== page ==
West Coast Chanterelles (Was Re: Taxonomy and opinions)

truffler1635 at my-deja.com truffler1635 at my-deja.com
Mon Sep 11 01:32:03 EST 2000


In article <Pine.GSO.3.95.1000910142533.18869C-
100000 at hollywood.cinenet.net>,
  Nathan Wilson <velosa at cinenet.net> wrote:
> On Sun, 10 Sep 2000 truffler1635 at my-deja.com wrote:
>
[snip]
> > Cantharellus aurora-borealis is a more coastal variety/species.
>
> I've heard about this, but as you point out it seems to be associated with
> Sitka spruce.  Do you know who authored this species?  I'm also curious
> if it's C. aurora-borealis or C. arora-borealis since David's last name
> is Arora.
>
An excellent question! I heard it in oral instead of printed information
at an Oregon Mycological Society meeting, so I can't say positively. But
arora-borealis does sound more logical. ;)
> > A third variety (which I am criticized constantly for) has the unusual
> > feature of a hollow pileus. I have found several sites for this fungus,
> > usually mixed with C. formosus. With the exception of being slightly more
> > brilliant yellow than other varieties, and possibly with slightly thinner
> > cap flesh, it tastes pretty much the same as any other chanterelle. Found
> > with 30-60 year old D fir and Western hemlock in the Coast Range and
> > Cascades, from 600-2500 feet elevation (so far).
>
> Does sound likely to be an environmentally induced form, but sounds really
> interesting.  I don't remember ever seeing a hollow pileus.  Perhaps a
> hollow stipe.

Mea culpa. You are right, of course, I should have said a hollow stipe.
The hollow area extends from near ground level to nearly the pileus (or
cap).
>
> > C. subalbidus in my limited experience is robust, pallid or pale buff-
> > white to off-white, often several ounces per specimen, with a much
> > thicker pileus. I seldom (once) encounter it under 2,000 feet elevation,
> > but have found nearly pure stands of it at 2500-4000 feet elevation under
> > mixed stands of old-growth trees including: D fir, W hemlock, Noble fir,
> > and Pacific yew. While C. formosus can be present also in the stands, C.
> > subalbidus seems to be the predominant species _unless_ one gets near
> > canopy openings and abundant seedling Western hemlock. Sometimes the
> > dense stands of seedling Western hemlock cover up the fruiting C.
> > formosus in these sites. If I did not also find C. formosus growing up to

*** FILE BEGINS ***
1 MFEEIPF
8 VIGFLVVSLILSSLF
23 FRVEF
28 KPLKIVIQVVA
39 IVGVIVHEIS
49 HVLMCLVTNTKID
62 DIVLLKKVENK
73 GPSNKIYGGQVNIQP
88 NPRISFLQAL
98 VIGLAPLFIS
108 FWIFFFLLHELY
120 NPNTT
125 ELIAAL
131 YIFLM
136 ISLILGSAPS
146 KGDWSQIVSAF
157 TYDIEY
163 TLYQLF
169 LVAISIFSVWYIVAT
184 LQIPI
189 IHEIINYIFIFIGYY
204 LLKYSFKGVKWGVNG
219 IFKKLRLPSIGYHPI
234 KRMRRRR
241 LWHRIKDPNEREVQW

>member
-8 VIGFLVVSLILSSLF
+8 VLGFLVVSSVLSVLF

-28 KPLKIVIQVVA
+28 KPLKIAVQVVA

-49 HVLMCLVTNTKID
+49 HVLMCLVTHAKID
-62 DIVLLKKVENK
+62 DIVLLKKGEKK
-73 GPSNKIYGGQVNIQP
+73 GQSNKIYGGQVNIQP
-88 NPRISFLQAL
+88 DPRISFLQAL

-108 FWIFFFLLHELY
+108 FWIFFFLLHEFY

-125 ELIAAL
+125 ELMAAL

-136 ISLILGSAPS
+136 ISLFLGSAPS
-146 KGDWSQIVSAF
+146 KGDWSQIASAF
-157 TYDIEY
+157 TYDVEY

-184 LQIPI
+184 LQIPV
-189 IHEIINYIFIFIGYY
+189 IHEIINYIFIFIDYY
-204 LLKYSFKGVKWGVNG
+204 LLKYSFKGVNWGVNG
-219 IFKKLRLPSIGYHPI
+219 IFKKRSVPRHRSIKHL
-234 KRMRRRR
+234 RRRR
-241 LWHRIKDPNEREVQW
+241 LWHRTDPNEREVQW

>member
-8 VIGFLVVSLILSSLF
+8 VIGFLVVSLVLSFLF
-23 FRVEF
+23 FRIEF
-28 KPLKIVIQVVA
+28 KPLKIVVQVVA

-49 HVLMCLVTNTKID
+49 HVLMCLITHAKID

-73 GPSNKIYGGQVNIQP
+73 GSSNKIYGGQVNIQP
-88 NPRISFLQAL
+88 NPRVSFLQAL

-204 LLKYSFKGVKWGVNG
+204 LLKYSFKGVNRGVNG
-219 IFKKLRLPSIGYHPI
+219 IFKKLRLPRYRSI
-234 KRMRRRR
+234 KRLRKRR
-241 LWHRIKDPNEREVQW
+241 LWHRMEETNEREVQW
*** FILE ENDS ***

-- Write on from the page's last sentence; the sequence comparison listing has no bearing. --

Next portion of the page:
> > 100 feet away from these seedling trees, I would call them associated
> > only with very young trees.
>
> That's really interesting.  The pale one I find most often is the
> madrone/fir one and is found near the coast.  It's probably the same
> organism as the collection described as C. cibarius var. pallidifolius
> in Agaricales of California.  As noted in that work is does seem to
> intergrade with oranger Cantharellus found in the same habitat.
>
Unfortunately, Eric Danell's research *proved* that C. cibarius is a
strictly European species, meaning the name C. formosus becomes the next
best alternative. I think this originated in Singer, but I'm not
positive. Any suggestions out there?
> > Finally, in the Mulino-Molalla area of the Cascade foothills I encounter
> > a Chanterelle variety largely unlike any other I frequently collect. It
> > seldom fruits until _very_ late in the season, and gets rather massive,
> > although the largest water-logged specimen I've seen was still less than
> > a pound in size. It differs from C. formosus in that I collected it on
> > Feb. 28 one year
>
> Now for California, particularly Southern California that isn't
> particularly late.  I know people who have collected the live oak
> variety as early as September (in Santa Cruz) and as late as May (near
> LA).
>
> > Is suppose I should list also the C. tubaeiformis, a non-descript
> > "Yellow-foot Chanterelle" found often at snow-line, typically fruiting or
> > arising from buried Noble fir logs or other debris.
>
> At the *snow-line*, wow!  I've only ever seen this in damp forests within
> a few miles of the coast.  I'm also not quite sure what to call this one.
> Various books list C. tubaeformis (Agaricales of California, Fungi of
> Switzerland) while others use C. infundibuliformis (Mushrooms of
> Northeastern North America, Fungi of Japan, Arora), but I haven't seen any
> that list and distinguish between both. It's interesting to me that this
> is a distinction that Fries made, but which most current mycologists seem
> to reject.  The other thing that's odd is that apparently Smith didn't
> think is was good to eat.  The one I've collected in Northern California
> is excellent in fact I like it better than it's bigger cousins.
>
It _is_ good eating. But it is harder to clean than matsutake growing in
sand.
> The really interesting question to me is how to make this information we
> have available to others.  I'd like to extend my species listing program
> to include info like this, but I really need to create a web interface for
> it first.
>
Exactly, Nathan. But perhaps by posting the information in a forum such
as this, additional areas of the country may benefit down the line.
Mycology (and especially taxonomy) tend to be a cumulative effort, after
all. ;)

Daniel B. Wheeler
www.oregonwhitetruffles.com


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